“It was pretty obvious I was going to be facing guys who were going to be big leaguers in the Big 12. I could get away with more mistakes in high school, those mistakes I made in college, I usually regretted them right away.”

Along the way while learning from his mistakes, Strowd would have several pitching coaches throughout his collegiate career in Morgantown. Mazey would eventually take over pitching duties and became instrumental in helping Strowd improve his abilities on the mound.

“It was awesome. Going from pitching coach to pitching coach the past three years, it was kind of different, I never had to go through that before. Coach Mazey put me in the best spot possible and gave me all the opportunity in the world.”

Outside of Mazey and the coaching staff Strowd experienced at WVU, he also had a bunch of other pitchers around him who understood their roles and knew how to be successful. Strowd enjoyed the competitive atmosphere that lead to laughs and a pure appreciation for one another which eventually lead to the success this season.

“I feel like everyone knew their place and knew their role, whether you were a starting pitcher, a reliever, a late reliever, or closer. And I think that’s why we went into every game thinking we can win, and having the confidence you need to beat any team in the country.”

While Strowd will forgo his junior year and sign with the Orioles, the decision wasn’t easy for a guy who enjoyed playing in Morgantown, the place that provided him the opportunity to show his skills on the big stage in an elite conference. So, what exactly will Strowd miss about being a Mountaineer?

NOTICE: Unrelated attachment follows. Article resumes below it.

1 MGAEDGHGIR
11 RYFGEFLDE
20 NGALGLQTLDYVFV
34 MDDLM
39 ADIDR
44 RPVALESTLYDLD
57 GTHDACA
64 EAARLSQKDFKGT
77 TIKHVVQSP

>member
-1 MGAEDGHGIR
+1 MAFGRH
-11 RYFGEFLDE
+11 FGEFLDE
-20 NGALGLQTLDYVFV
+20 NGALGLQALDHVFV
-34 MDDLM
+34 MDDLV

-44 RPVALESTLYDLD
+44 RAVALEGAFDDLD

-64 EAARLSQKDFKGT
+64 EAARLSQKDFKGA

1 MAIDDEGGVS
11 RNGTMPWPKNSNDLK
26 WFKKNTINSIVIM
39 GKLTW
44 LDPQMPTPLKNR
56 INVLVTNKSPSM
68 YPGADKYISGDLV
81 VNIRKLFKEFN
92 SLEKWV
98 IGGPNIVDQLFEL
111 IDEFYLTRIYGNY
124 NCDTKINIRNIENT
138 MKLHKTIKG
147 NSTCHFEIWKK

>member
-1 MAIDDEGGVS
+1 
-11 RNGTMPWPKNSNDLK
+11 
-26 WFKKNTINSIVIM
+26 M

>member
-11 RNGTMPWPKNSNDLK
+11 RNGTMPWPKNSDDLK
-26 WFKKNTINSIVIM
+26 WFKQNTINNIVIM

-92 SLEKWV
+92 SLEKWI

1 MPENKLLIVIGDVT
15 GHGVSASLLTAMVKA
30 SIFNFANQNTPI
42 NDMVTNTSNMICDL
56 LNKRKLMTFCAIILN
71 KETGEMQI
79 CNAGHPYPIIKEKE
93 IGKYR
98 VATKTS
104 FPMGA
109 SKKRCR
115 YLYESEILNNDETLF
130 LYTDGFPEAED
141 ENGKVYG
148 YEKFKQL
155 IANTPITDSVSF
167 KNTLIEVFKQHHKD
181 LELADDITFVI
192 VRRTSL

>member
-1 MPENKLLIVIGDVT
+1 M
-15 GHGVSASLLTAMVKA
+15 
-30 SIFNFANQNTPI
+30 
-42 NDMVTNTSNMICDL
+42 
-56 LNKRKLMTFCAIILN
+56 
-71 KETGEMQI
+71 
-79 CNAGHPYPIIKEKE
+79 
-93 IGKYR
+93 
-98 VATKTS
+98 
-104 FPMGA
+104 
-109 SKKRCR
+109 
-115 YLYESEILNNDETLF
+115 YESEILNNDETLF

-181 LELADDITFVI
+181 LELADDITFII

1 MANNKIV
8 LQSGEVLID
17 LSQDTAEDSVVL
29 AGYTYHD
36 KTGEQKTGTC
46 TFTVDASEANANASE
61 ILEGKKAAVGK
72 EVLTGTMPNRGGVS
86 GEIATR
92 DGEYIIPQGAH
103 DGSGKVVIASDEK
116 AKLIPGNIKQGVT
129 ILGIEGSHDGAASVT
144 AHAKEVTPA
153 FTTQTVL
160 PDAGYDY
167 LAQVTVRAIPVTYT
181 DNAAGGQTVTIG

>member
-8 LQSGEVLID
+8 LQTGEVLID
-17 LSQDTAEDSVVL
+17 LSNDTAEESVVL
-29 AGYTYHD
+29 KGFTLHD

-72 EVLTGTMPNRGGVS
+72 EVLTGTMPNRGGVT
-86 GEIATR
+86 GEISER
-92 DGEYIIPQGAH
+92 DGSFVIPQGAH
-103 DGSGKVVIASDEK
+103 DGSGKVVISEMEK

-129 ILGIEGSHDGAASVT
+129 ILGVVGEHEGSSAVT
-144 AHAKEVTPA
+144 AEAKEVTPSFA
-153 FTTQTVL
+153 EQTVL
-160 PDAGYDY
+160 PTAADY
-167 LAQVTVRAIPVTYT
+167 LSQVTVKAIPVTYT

“The environment, inside the locker room, and playing together. We all got along, just the culture in and out of the locker room was just unbelievable. I don’t think a team can be as good as they can be unless the culture was as good as ours was.”

Although Strowd will not return next year in a Mountaineer uniform, you could see him back in Morgantown with the Orioles short season team in Aberedene, Maryland where his team will take on the West Virginia Black Bears. Strowd said he was looking forward to the opportunity to return to Morgantown and that it would be a nice homecoming for a Texas kid who made Morgantown his home for the last three years.

“I think we play the Black Bears July 10th or July 12th back on the home field, that will be a blast to visit once again.”

We look forward to seeing you back in town Kade and good luck at the next level. If you want to listen to the entire interview, CLICK HERE





Welcome to the new home of WVU football and basketball breaking news, analysis and recruiting. Like us on Facebook, follow us on Twitter and check us out on YouTube. And don't forget to subscribe for all of our articles delivered directly to your inbox.

Get WVSN in your mailbox!

Enter your email address to subscribe to WVSN and receive notifications of new posts by email.

Sign up for the best in WVU sports!

Subscribe to WVSN today and get all of our posts directly in your inbox the second they're published.

Thank you for subscribing.

Something went wrong.